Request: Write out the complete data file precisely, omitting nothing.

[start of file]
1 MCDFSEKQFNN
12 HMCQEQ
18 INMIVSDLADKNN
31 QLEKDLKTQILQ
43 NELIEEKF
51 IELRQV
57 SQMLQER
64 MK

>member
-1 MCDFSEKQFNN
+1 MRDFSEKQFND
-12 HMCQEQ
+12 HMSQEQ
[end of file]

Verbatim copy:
1 MCDFSEKQFNN
12 HMCQEQ
18 INMIVSDLADKNN
31 QLEKDLKTQILQ
43 NELIEEKF
51 IELRQV
57 SQMLQER
64 MK

>member
-1 MCDFSEKQFNN
+1 MRDFSEKQFND
-12 HMCQEQ
+12 HMSQEQ